However, for maritime exports Ethiopia has been heavily dependent on ports in tiny neighbor Djibouti.

    According to the Ethiopian Textile Development Institute, it takes up to 44 days for clothing consignments leaving Ethiopian factories to reach buyers in Europe, compared to an average 28 days in Bangladesh and 21 days in China.

    Eritrean ports could ease bottlenecks. And while the required upgrades are likely beyond the means of Eritrea, financial backing from Ethiopia could make them realistic.

    "There are enormous potential complementarities between the two countries if the recent political advances are consolidated," said Andrew Mold, who heads the East Africa office of the United Nations Economic Commission for Africa.

    LONG ROAD

    In the first concrete signs of a healing of relations, the two countries re-established telephone connections. Ethiopian Airlines is also due to begin flying to the Eritrean capital Asmara next week.

    Reflecting investor optimism, Ethiopia's dollar-denominated 2014 bond soared for the third straight session on Monday to trade at its highest level in 10 weeks.

    However, challenges remain.

    Ethiopia faces heavy debt related to an infrastructure drive that included a $4 billion, Chinese-built railway to Djibouti. The need to finance further upgrades, this time in erstwhile enemy Eritrea, will test its borrowing capacity.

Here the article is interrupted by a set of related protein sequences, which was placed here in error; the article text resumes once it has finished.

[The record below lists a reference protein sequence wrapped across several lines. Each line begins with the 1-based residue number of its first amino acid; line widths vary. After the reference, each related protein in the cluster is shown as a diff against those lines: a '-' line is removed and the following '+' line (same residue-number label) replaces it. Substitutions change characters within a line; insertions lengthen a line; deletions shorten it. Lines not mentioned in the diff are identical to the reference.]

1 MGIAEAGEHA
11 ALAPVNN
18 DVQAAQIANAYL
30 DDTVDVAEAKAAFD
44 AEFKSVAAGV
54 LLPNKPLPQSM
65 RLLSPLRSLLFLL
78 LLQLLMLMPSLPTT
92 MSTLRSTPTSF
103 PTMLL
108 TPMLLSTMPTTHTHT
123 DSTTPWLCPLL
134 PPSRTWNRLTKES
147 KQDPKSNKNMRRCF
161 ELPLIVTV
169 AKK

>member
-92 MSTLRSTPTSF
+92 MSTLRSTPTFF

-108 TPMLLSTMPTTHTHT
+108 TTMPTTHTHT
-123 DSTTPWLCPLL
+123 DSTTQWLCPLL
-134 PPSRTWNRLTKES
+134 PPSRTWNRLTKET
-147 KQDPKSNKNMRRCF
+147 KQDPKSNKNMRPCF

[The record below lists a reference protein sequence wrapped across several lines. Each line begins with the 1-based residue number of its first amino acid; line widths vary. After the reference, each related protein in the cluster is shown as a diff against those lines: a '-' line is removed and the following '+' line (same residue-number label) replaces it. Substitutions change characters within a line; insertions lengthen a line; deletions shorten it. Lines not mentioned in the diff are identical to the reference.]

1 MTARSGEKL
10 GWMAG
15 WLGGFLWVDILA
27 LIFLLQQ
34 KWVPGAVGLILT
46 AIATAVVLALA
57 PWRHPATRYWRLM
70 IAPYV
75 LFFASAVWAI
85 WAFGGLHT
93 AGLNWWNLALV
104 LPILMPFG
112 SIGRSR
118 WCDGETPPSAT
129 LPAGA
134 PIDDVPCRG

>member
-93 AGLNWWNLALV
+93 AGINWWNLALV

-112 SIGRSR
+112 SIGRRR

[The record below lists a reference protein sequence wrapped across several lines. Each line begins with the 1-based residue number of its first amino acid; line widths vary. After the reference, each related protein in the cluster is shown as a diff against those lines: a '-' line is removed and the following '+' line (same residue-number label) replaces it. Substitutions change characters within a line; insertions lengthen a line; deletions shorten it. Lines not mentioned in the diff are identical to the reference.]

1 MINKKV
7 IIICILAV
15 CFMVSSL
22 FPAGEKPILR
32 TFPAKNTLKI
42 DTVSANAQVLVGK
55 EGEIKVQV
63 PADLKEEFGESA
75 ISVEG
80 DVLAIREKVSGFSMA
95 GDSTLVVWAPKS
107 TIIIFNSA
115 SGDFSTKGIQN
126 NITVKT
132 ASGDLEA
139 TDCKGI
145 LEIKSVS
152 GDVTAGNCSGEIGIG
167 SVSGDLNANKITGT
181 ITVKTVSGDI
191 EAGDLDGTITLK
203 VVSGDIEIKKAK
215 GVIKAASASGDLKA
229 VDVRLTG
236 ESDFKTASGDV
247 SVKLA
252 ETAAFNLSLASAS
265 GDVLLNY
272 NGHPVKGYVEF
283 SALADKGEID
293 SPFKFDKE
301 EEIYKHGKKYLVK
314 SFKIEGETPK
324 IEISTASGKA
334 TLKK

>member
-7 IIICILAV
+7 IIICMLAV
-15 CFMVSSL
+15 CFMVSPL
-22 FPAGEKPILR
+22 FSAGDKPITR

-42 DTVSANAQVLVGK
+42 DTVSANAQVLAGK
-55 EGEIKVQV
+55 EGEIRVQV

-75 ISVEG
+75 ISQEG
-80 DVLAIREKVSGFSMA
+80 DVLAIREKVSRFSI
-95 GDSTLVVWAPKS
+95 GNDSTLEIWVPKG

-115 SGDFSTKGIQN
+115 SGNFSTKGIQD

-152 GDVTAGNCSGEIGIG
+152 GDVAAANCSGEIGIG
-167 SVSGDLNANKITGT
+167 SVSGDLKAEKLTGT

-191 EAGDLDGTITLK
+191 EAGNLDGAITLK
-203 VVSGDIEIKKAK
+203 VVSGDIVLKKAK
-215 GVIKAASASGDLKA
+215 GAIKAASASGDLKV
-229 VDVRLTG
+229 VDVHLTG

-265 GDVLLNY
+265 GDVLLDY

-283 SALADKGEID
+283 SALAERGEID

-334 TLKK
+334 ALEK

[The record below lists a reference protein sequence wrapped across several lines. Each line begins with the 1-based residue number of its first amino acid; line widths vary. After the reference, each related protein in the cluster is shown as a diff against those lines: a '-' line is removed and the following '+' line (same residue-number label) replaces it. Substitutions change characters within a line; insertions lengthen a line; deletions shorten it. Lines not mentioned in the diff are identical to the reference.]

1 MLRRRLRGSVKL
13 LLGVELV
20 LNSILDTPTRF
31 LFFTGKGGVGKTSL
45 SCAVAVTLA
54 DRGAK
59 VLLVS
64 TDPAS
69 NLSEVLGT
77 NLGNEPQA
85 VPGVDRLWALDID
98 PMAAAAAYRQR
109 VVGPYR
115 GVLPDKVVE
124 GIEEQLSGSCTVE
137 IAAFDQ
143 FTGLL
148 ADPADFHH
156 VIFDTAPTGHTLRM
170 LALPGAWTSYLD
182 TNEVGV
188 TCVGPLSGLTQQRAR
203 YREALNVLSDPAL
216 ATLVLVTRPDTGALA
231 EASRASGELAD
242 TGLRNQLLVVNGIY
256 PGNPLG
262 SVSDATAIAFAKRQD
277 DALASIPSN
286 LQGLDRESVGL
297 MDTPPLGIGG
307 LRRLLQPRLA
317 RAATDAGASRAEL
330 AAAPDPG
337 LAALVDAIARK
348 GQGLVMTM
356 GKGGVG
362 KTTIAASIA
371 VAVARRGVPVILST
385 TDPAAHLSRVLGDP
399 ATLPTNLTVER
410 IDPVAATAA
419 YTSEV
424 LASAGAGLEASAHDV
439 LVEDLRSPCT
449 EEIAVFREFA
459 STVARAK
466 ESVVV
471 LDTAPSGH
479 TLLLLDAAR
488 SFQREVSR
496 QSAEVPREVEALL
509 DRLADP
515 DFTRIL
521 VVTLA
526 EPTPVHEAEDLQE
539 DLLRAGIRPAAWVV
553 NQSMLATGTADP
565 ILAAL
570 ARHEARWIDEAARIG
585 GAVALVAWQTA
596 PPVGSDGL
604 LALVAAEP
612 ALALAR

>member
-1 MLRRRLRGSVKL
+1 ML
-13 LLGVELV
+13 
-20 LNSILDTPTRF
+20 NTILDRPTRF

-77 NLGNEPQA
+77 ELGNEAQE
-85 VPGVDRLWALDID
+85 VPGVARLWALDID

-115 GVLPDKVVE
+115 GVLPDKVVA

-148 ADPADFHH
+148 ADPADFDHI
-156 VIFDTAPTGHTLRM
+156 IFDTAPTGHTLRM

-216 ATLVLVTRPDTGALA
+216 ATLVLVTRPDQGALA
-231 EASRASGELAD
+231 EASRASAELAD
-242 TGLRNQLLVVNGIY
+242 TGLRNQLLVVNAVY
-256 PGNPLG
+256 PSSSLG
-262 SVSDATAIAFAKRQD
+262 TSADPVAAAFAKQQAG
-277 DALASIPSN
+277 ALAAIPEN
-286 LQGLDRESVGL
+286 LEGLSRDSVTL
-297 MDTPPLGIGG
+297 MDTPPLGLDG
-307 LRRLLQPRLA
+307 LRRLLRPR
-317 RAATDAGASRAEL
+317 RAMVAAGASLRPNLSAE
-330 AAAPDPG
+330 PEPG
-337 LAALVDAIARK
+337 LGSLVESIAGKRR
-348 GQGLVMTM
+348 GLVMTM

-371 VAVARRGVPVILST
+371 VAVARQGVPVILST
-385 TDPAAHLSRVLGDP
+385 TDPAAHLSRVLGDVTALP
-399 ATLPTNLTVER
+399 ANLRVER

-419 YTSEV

Though growth has averaged nearly 10 percent for the past decade - starting from a very low base - analysts say the Ethiopian economy is choked by dollar shortages caused mainly by heavy public investment in mega-projects.

    Both sides will also probably face opposition to the rapprochement from entrenched hawks at home.

    Two people were killed in a grenade attack on a pro-Abiy rally in Addis Ababa last month with suspicion falling on those opposed to the prime minister's reform agenda.

    Eritrean President Isaias Afwerki's government is notoriously isolationist and its initial silence in the face of Ethiopia's overtures was interpreted by some as scepticism.

    But its decrepit economy, which forces thousands of young Eritreans to flee every year, most of them to Europe, and the prospect of relief from international sanctions could give the government an incentive to stick to the deal.